Capital's infrastructure needs integrated water approach
The concerns of Londoners about the capital city's resilience highlight the need for integrated planning across water, wastewater and stormwater, writes Robert Spencer
By Robert Spencer, Director of Sustainability, AECOM
An interesting finding in AECOM’s recently launched Future of Infrastructure 2019 report – which surveyed more than 10,000 people across 10 international cities for their views on city infrastructure – is that more than a third of Londoners are not confident in the capital’s ability to protect them against natural disasters, such as flooding. Indeed respondents in London identified improving environmental sustainability as a top priority, with upgrading water and power utilities among the most necessary improvements to infrastructure for their future.
Of greater concern than improvements to public transport, these somewhat unexpected findings highlight the importance of water resilience for Londoners. But with potable water resources and sewerage capacity in the city under stress, new urban developments and regeneration across the capital may need to look at alternative ways to deliver efficient water consumption, sustainable flood risk management and increased resilience to climate change.
An integrated approach to the management and provision of water services and flood risk management can help ensure high standards of water efficiency, surface water management and flood risk reduction that go beyond the requirements of the current London Plan. Integrated Water Management Strategies (IWMS) help integrate water consumption and flood risk management into an overall masterplan and utility delivery, setting out a framework to sustainably manage potable water, sewage, drainage and flood risk needs using an integrated approach.
Using an IWMS to identify opportunities for integrated water solutions early in the development process will aid investment decision-making and help ensure the strategic infrastructure required to deliver more sustainable water management is captured within the masterplan for a new scheme. An IWMS will incorporate a real mix of measures, including area-wide wastewater recycling systems, surface water attenuation and Water Sensitive Urban Design (WSUD). Crucially, such a diverse range of measures improves the flexibility and adaptability of supply options, which will help increase the overall resilience of a new development to climate change and other future disturbances.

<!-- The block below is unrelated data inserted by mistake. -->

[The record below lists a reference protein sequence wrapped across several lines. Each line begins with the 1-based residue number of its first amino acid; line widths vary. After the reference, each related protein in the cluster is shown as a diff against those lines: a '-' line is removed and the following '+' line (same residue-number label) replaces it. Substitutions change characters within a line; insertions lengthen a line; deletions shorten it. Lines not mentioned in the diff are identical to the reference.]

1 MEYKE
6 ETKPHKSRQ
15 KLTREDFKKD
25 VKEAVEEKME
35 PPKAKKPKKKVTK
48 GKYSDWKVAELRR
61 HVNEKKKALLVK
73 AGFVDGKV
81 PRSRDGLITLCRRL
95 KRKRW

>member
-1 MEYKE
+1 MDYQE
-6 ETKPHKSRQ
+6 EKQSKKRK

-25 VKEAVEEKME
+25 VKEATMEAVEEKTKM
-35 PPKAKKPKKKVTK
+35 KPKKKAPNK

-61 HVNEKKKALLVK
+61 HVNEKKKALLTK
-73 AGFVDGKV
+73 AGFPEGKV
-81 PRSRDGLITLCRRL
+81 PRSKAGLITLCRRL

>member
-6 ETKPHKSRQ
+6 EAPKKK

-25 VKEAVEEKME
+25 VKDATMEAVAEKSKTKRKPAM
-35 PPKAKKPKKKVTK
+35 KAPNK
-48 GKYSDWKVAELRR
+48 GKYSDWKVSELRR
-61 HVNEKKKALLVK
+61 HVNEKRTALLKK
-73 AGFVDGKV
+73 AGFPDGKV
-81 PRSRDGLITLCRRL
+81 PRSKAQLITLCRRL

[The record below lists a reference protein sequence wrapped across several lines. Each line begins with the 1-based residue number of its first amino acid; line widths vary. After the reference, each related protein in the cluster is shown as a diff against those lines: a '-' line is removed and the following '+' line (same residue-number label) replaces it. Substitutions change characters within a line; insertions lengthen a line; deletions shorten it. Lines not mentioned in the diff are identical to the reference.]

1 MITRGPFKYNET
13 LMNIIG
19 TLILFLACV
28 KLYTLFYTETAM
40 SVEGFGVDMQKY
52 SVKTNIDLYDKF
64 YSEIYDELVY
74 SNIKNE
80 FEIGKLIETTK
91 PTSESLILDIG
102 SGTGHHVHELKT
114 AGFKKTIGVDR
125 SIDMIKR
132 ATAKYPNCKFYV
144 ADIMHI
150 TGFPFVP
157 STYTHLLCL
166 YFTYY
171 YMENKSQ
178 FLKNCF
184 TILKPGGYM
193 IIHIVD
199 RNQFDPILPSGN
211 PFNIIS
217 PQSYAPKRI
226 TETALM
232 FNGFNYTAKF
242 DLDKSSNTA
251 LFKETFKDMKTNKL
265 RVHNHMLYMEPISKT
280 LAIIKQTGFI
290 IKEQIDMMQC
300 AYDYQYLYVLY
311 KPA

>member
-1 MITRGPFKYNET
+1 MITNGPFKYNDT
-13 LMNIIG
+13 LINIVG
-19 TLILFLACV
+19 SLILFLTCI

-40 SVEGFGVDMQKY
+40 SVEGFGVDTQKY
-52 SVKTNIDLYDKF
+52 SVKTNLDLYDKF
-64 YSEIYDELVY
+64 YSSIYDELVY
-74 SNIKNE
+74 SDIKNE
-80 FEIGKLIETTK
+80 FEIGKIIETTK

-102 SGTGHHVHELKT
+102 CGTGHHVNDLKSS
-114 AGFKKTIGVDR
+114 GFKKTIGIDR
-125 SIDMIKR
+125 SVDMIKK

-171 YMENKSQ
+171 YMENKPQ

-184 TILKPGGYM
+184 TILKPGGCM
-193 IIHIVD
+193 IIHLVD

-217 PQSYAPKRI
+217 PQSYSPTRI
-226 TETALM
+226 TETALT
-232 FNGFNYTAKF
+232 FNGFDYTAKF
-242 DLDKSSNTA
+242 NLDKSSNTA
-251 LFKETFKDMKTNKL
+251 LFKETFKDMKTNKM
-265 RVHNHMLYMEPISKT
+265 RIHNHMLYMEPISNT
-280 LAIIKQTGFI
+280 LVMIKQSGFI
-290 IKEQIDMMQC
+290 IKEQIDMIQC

Initially, the IWMS will need to assess existing flood risk sources and water infrastructure to determine baseline constraints and conditions unique to the site. Recognising that water challenges, such as excess surface water, can also be a resource if managed and reused, an IWMS will focus on reducing the demand for centralised water supply. Key to the successful delivery of an IWMS is to include all stakeholders that will have an influence on how water will be managed and used in the development.
Using an IWMS approach provides the opportunity to set robust criteria for water management that will support a long-term sustainable supply of water. AECOM prepared an IWMS for the Old Oak Common and Park Royal Opportunity Area to set out how water and wastewater should be managed at this huge development area in West London. The scale of development proposed at the site presents an opportunity to deliver truly integrated water management, capitalising on the potential to reuse water before it is discharged and using the principles of WSUD to shape the fabric of the new development.
IWMS is a relatively new concept and there is little guidance on methodologies and objectives available for this type of approach. AECOM is bringing together its experience of WSUD, cost benefit analysis for flood schemes and water cycle and surface water management to develop its own methodology for future IWMS approaches.
Given the scale of development and regeneration in London, a step change in the provision of water supply, wastewater treatment and water infrastructure for new developments will likely be required. With environmental sustainability improvements a top priority for the public and a need to improve the long-term resilience of infrastructure to climate change, increased uptake of IWMS approaches could be key to managing future water demand in this ever growing city.
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